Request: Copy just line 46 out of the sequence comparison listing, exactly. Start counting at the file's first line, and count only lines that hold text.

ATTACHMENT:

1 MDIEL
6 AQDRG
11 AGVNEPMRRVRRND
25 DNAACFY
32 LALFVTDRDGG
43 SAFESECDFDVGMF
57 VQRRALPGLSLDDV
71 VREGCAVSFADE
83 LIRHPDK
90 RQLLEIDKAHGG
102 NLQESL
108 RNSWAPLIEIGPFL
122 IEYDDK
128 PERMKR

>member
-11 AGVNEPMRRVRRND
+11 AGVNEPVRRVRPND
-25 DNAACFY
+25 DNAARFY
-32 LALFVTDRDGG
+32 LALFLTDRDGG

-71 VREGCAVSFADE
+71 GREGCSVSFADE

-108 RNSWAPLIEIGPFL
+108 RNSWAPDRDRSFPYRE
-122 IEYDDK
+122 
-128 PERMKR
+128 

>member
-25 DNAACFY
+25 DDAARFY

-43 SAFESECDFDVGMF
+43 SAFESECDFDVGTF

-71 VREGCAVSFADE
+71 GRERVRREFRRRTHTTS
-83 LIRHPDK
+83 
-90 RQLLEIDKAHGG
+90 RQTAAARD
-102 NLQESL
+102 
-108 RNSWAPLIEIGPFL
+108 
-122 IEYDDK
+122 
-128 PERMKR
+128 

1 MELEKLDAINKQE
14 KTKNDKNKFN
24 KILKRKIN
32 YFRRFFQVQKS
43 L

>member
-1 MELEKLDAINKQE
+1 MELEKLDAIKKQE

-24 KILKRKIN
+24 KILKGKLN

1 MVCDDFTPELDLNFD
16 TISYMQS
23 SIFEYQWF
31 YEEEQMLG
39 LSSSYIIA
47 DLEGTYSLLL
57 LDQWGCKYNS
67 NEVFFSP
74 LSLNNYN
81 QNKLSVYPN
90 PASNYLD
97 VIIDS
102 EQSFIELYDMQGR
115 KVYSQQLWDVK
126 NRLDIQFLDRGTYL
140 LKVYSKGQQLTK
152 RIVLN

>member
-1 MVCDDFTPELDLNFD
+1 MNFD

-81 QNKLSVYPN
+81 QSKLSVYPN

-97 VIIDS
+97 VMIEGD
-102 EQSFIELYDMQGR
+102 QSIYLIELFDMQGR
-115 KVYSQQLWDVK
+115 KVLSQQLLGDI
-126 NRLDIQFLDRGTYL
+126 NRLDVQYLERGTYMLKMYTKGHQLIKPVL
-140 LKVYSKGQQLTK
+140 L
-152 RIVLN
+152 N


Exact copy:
+122 